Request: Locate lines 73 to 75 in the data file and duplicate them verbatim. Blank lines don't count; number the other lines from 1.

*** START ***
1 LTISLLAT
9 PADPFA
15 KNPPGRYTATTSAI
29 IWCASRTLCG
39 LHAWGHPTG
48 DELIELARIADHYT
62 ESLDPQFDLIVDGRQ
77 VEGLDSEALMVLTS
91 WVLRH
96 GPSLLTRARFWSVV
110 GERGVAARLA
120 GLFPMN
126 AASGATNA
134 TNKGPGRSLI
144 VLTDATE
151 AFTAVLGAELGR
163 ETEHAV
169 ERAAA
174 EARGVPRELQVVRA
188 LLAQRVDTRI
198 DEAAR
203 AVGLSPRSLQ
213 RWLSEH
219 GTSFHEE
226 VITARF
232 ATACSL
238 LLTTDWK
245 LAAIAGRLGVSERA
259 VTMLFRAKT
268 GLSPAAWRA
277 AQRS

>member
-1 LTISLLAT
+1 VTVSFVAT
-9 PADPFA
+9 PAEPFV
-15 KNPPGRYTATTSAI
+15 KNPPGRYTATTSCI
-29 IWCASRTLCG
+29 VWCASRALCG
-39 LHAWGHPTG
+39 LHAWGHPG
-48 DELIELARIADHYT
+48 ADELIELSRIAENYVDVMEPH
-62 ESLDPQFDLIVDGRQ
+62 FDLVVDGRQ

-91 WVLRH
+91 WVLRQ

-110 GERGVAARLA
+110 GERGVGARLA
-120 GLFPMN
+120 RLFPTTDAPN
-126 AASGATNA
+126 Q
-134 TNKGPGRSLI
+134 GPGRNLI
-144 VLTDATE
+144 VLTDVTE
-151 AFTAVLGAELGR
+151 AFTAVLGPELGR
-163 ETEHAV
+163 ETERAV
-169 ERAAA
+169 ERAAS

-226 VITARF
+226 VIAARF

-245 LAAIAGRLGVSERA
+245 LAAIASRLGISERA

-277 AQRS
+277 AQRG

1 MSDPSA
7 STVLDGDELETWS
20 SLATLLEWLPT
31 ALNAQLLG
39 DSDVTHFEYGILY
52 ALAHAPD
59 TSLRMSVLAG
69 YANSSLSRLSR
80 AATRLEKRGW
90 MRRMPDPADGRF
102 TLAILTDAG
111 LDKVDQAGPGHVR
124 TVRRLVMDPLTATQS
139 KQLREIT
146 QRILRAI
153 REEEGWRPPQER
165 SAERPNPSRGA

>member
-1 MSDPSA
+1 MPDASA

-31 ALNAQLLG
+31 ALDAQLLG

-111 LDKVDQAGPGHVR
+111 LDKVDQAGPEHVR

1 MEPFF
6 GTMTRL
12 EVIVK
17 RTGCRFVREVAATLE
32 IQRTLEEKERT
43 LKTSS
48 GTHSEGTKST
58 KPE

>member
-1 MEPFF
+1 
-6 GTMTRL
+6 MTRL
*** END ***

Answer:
20 SLATLLEWLPT
31 ALNAQLLG
39 DSDVTHFEYGILY